Imaging spectroscopies to characterize a 13th century Japanese handscroll, The Miraculous Interventions of Jizō Bosatsu

Matthew L. Clarke, Francesca Gabrieli, Kathryn L. Rowberg, Andrew Hare, Jiro Ueda, Blythe McCarthy, John K. Delaney
2021 Heritage Science  
AbstractScientific imaging of a large fragile work of art can be especially challenging, but especially rewarding to better grasp the complexity and changes that have occurred during its creation and lifetime. Here, noninvasive imaging, macro X-ray fluorescence (MAXRF) imaging spectroscopy and reflectance imaging spectroscopy, from the visible to the near infrared spectral range, are utilized to document a 14-m-long Japanese narrative handscroll, The Miraculous Interventions of Jizō Bosatsu.
more » ... of Jizō Bosatsu. Due to the scroll's age and its handling during past use as a teaching tool, it has a number of conservation needs and shows evidence of past repairs. The scroll has extensive and severe creasing, breaks and tears, as well as unstable and powdering pigments. Microscopic observation and scientific analyses were performed both to document the current condition of the scroll and to better understand its long history. Combining RIS and MAXRF allowed for pigment characterization through elemental and molecular information. While RIS and MAXRF previously have been applied to the study of other painted materials, their application to East Asian paintings is rare. The obstacles of the scroll's length and fragile uneven surface were overcome by optimizing the setups of the two imaging systems. The MAXRF and RIS analyses, here focused on a select scene of the scroll, found certain original pigments common in early Japanese scroll paintings were used frequently, such as vermilion, iron-based compounds (yellow and red ochres), and copper-containing greens, while others occurred sparingly, such as azurite and red lead. A chloride-containing lead-based white pigment was employed. Faded organic colorants, notably indigo as well as an organic yellow/brown, could be detected but their vibrancy has been muted over the centuries. In the case of indigo, it may be visibly observed in some areas; however, analysis revealed its previously unknown presence mixed with a copper green in a select area. This focused study sets a foundation for further studies on both this object and other Asian works of art.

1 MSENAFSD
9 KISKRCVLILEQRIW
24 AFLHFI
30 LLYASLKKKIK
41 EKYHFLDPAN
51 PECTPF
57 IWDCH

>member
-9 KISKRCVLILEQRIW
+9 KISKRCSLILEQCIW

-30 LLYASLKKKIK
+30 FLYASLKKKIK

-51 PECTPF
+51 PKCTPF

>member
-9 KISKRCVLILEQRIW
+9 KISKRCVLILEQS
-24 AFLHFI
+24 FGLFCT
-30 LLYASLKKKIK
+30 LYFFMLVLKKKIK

doi:10.1186/s40494-021-00497-1 fatcat:kep4p6vg5rf73iw7on5255oxde